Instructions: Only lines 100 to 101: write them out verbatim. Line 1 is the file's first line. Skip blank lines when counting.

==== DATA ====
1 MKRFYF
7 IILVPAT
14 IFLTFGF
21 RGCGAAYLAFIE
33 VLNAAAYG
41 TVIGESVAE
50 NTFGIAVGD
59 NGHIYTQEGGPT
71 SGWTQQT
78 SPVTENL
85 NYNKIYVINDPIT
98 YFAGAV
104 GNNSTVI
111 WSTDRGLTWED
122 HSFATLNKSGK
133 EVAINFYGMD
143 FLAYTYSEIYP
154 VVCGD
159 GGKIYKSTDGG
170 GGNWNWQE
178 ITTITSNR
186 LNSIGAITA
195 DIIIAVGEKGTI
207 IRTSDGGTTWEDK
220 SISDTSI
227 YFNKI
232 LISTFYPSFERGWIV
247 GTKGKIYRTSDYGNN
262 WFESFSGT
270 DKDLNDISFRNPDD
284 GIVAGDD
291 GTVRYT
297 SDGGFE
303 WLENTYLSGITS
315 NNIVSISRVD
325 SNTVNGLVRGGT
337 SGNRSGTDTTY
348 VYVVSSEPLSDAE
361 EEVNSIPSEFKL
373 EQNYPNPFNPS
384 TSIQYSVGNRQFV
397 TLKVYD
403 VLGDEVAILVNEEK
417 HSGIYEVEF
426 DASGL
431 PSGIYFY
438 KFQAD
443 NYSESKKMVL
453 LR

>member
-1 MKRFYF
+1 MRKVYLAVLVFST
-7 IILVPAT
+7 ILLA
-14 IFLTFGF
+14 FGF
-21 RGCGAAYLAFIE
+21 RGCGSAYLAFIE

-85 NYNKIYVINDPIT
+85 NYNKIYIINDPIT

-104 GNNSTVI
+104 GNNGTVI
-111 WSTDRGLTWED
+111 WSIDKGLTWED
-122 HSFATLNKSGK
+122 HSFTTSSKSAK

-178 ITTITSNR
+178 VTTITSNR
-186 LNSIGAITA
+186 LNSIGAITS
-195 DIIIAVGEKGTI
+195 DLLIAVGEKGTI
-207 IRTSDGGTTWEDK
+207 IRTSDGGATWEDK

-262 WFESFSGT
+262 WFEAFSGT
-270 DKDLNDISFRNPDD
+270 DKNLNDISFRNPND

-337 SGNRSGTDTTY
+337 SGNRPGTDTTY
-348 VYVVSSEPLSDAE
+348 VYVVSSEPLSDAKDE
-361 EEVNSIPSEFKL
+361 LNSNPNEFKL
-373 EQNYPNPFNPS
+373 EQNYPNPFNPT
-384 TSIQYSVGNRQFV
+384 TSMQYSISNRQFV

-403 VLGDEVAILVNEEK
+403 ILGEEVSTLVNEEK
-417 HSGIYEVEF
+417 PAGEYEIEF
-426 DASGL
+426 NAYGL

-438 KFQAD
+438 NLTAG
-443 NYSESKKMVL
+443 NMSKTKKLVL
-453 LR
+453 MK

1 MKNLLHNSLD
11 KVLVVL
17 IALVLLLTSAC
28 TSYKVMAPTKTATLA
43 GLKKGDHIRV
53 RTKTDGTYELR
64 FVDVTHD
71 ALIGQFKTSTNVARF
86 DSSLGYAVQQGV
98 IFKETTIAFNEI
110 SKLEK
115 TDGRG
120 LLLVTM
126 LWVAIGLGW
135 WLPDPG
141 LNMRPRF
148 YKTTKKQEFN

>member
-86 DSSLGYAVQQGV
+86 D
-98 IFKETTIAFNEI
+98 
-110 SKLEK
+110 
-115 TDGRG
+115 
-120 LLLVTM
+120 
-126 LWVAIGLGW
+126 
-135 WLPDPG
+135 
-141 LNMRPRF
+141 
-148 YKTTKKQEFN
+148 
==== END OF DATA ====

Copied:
+453 MK

1 MKNLLHNSLD